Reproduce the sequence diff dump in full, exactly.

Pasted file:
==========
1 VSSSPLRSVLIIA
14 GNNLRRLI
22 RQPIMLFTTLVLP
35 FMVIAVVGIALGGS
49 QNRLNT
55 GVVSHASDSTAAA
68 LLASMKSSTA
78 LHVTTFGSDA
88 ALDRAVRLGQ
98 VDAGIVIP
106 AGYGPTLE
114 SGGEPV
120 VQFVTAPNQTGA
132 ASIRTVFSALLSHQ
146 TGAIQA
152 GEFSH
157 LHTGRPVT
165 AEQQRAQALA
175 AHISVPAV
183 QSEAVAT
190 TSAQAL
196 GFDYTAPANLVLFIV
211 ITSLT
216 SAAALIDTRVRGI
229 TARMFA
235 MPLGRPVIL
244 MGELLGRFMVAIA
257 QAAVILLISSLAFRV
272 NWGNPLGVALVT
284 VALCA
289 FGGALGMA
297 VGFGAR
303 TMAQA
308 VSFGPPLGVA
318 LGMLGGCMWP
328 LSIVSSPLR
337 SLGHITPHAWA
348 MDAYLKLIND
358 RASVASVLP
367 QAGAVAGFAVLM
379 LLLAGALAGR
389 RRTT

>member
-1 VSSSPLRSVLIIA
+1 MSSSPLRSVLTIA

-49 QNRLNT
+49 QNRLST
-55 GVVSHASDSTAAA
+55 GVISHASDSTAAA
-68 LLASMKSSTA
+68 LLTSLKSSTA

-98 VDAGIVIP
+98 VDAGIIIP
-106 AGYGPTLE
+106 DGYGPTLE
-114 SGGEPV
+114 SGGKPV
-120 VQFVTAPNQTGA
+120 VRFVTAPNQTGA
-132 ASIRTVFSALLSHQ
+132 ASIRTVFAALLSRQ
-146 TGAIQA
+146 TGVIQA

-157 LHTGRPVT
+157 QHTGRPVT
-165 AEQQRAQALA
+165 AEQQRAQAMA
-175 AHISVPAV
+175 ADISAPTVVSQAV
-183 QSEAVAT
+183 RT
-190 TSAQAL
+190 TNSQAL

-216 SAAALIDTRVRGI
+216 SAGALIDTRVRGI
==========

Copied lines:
1 VSSSPLRSVLIIA
14 GNNLRRLI
22 RQPIMLFTTLVLP
35 FMVIAVVGIALGGS
49 QNRLNT
55 GVVSHASDSTAAA
68 LLASMKSSTA
78 LHVTTFGSDA
88 ALDRAVRLGQ
98 VDAGIVIP
106 AGYGPTLE
114 SGGEPV
120 VQFVTAPNQTGA
132 ASIRTVFSALLSHQ
146 TGAIQA
152 GEFSH
157 LHTGRPVT
165 AEQQRAQALA
175 AHISVPAV
183 QSEAVAT
190 TSAQAL
196 GFDYTAPANLVLFIV
211 ITSLT
216 SAAALIDTRVRGI
229 TARMFA
235 MPLGRPVIL
244 MGELLGRFMVAIA
257 QAAVILLISSLAFRV
272 NWGNPLGVALVT
284 VALCA
289 FGGALGMA
297 VGFGAR
303 TMAQA
308 VSFGPPLGVA
318 LGMLGGCMWP
328 LSIVSSPLR
337 SLGHITPHAWA
348 MDAYLKLIND
358 RASVASVLP
367 QAGAVAGFAVLM
379 LLLAGALAGR
389 RRTT

>member
-1 VSSSPLRSVLIIA
+1 MSSSPLRSVLTIA

-49 QNRLNT
+49 QNRLST
-55 GVVSHASDSTAAA
+55 GVISHASDSTAAA
-68 LLASMKSSTA
+68 LLTSLKSSTA

-98 VDAGIVIP
+98 VDAGIIIP
-106 AGYGPTLE
+106 DGYGPTLE
-114 SGGEPV
+114 SGGKPV
-120 VQFVTAPNQTGA
+120 VRFVTAPNQTGA
-132 ASIRTVFSALLSHQ
+132 ASIRTVFAALLSRQ
-146 TGAIQA
+146 TGVIQA

-157 LHTGRPVT
+157 QHTGRPVT
-165 AEQQRAQALA
+165 AEQQRAQAMA
-175 AHISVPAV
+175 ADISAPTVVSQAV
-183 QSEAVAT
+183 RT
-190 TSAQAL
+190 TNSQAL

-216 SAAALIDTRVRGI
+216 SAGALIDTRVRGI